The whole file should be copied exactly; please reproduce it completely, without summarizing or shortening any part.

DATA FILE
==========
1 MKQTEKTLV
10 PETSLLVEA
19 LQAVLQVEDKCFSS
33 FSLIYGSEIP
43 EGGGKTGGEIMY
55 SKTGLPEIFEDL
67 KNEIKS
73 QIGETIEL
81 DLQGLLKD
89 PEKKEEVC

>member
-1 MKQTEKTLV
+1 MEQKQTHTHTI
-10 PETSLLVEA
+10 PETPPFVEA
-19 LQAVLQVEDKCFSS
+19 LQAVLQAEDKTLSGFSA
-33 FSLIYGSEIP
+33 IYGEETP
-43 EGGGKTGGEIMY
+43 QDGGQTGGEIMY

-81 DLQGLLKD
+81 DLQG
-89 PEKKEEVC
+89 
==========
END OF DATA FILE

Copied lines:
1 MKQTEKTLV
10 PETSLLVEA
19 LQAVLQVEDKCFSS
33 FSLIYGSEIP
43 EGGGKTGGEIMY
55 SKTGLPEIFEDL
67 KNEIKS
73 QIGETIEL
81 DLQGLLKD
89 PEKKEEVC

>member
-1 MKQTEKTLV
+1 MEQKQTHTHTI
-10 PETSLLVEA
+10 PETPPFVEA
-19 LQAVLQVEDKCFSS
+19 LQAVLQAEDKTLSGFSA
-33 FSLIYGSEIP
+33 IYGEETP
-43 EGGGKTGGEIMY
+43 QDGGQTGGEIMY

-81 DLQGLLKD
+81 DLQG
-89 PEKKEEVC
+89 